In lieu of our traditional player-by-player season previews, we’re making a change this year. Instead, we’re going to focus on a number of topics that will be team storylines all season long. Today, we kick off this series with the possibility of 2022 being Gleyber Torres’ last chance to stick in pinstripes.
“Gleyber Torres is 22 years old”, we all gleefully reminded the rest of the universe as he burst on to the scene in 2018 and 2019. Those were the good old days. Torres was a budding superstar and a franchise cornerstone. Oh, how the tables have turned.
Now, Torres enters 2022 without any certainty of an everyday role. He’s no longer the shortstop after the team pulled the plug on that late last season. He’s no sure thing at second base this year, either. The amount of time he gets at the keystone will be contingent on his bat. We already know that DJ LeMahieu is a far better defensive option at second, but if Torres shows any semblance of his old self, he’ll get plenty of run at the position. If not, not only will he lose playing time to LeMahieu, but he may also lose his job in New York.
As dire as I made things sound for Torres, not all hope is lost. It’s become cliché to say that not all progress is linear, but this very well could be the case for the now 25 year old second baseman. Remember, he was a terrific prospect. He’s already had plenty of big league success, even though the juiced ball played a part. Additionally, it’s not like he was a total zero over the last two years. He still showed flashes of brilliance in short spurts.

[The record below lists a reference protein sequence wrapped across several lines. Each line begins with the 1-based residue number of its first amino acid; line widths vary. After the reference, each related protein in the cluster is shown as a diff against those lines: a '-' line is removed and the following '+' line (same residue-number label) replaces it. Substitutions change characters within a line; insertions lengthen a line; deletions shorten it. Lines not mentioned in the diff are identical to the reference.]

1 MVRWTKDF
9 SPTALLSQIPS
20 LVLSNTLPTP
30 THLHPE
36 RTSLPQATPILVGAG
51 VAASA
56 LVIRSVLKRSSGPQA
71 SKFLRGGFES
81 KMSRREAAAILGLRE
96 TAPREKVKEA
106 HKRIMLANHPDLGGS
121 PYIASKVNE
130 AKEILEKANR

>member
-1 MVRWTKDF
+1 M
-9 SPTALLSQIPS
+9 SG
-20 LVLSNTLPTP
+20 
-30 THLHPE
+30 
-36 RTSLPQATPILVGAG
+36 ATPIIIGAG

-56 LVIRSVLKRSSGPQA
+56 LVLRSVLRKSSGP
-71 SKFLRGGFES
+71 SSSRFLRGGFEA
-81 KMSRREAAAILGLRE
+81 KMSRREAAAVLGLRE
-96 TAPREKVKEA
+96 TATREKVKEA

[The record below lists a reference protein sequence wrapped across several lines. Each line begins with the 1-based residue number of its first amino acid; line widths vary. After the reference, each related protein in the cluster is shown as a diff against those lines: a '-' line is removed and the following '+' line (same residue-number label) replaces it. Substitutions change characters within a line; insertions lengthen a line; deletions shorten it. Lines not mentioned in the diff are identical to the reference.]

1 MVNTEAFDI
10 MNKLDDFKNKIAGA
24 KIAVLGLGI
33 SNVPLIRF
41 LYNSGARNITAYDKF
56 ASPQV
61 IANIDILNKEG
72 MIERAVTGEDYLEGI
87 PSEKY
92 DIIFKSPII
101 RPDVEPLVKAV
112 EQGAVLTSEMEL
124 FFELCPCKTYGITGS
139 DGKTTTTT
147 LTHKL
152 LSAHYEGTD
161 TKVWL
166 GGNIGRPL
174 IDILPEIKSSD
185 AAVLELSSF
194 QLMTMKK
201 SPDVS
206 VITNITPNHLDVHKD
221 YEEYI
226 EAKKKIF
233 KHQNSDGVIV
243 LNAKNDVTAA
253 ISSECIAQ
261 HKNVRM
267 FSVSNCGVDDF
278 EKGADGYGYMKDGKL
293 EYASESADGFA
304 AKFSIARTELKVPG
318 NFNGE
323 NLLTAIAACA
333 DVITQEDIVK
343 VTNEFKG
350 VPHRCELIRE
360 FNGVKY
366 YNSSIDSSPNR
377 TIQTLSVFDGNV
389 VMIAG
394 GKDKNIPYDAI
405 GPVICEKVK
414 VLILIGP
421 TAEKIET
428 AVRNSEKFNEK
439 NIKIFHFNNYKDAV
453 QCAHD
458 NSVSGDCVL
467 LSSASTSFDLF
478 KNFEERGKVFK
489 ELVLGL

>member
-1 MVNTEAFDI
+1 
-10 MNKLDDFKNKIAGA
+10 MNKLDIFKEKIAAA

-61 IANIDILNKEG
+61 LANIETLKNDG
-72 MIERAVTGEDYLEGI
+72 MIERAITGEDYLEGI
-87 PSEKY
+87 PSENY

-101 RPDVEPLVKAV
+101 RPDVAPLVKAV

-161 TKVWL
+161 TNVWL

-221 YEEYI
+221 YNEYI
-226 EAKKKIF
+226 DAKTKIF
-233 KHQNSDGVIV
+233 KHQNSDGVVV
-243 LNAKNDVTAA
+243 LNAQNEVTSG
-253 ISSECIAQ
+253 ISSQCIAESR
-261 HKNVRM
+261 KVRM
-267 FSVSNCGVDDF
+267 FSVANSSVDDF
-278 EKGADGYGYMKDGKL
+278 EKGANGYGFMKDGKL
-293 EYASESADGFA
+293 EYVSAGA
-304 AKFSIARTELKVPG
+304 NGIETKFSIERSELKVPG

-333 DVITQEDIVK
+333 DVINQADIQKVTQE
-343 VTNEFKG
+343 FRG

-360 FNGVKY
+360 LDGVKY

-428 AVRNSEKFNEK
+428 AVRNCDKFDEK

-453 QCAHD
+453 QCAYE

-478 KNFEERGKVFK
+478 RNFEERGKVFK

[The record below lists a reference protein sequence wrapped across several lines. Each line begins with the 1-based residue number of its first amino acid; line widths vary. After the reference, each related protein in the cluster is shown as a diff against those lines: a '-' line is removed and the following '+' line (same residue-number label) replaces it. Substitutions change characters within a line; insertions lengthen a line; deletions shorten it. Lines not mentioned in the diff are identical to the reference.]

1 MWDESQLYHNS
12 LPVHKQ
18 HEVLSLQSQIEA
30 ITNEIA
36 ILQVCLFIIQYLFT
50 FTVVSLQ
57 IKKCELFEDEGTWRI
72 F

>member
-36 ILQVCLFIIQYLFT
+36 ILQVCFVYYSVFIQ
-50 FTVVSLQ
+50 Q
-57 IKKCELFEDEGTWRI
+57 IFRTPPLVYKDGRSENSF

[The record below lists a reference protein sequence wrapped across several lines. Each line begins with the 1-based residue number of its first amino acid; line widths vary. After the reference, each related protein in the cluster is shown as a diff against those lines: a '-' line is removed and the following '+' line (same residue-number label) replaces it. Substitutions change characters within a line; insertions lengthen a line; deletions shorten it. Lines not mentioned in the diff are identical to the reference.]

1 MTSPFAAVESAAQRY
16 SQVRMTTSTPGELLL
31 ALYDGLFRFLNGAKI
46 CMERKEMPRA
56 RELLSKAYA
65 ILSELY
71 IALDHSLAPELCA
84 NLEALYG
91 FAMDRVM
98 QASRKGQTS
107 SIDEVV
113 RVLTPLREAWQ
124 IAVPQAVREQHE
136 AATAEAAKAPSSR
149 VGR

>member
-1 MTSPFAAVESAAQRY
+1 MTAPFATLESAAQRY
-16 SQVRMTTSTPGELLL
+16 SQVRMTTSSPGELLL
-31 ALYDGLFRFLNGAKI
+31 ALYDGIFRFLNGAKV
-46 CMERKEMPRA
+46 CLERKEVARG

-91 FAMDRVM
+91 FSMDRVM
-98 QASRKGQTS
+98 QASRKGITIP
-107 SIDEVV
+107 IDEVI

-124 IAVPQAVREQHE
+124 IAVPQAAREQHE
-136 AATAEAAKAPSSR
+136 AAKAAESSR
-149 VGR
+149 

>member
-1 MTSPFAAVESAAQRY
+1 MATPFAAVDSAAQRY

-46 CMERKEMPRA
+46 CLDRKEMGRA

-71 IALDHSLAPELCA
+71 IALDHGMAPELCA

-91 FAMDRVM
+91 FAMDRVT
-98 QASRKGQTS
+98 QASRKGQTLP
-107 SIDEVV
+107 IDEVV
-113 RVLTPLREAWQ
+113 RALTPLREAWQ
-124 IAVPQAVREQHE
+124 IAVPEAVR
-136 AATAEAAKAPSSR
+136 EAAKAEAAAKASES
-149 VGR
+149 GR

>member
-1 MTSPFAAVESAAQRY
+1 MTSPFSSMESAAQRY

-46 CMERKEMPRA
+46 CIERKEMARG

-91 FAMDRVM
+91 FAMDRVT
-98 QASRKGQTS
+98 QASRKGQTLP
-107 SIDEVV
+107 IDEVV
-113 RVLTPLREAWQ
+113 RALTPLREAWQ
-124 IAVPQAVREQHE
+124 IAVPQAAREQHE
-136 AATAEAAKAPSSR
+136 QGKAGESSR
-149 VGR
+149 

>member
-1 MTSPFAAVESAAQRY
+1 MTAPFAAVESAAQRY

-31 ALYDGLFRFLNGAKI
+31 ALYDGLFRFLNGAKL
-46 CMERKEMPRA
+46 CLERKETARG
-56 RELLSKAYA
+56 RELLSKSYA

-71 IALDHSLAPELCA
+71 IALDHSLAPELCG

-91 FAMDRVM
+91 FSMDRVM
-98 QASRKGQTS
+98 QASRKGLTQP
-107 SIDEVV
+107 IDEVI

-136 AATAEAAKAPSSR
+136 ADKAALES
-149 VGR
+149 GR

Torres hit .305/.350/.445 (116 wRC+) over the last two months of 2021. In September 2020, Torres batted .259/.377/.466 (134 wRC+). Point is: his skill at the plate hasn’t totally evaded him. Whether or not he can get to it over a long season remains to be seen. However, if it makes you feel any better, various projection systems still like Torres’ bat. ZiPS thinks he’ll post a 108 wRC+ this season. Steamer is more optimistic at 118 wRC+, while PECOTA projects a 109 DRC+.
The Yankees gave Torres plenty of leeway over the last two years, but that’s no longer the case. The flashes of offensive excellence can’t wait until the end of 2022. Torres needs to be consistent from the jump. The team has alternatives, whether on the current roster (LeMahieu) or down on the farm (Anthony Volpe and Oswald Peraza, among others). It’s a lot easier for the Yankees to fall back on any of those guys than, say, Tyler Wade.
Technically, the Yankees don’t have to make a decision on Torres’ future with the organization this season. He’s under team control through 2024. That said, if Gleyber doesn’t right the ship now, it may be time for a change of scenery. The Yankees won’t be able to recoup much via trade, but it would be better to get scraps than to have this evolve into another Miguel Andújar scenario. Let’s hope it doesn’t get to that point.
This year will likely be make or break for Torres, at least in terms of his career with the Yankees. A resurgence would give the team a terrific problem to have: too many good and young candidates to play second base over the long haul. On the flip side, another dud very likely would be his ticket out of New York.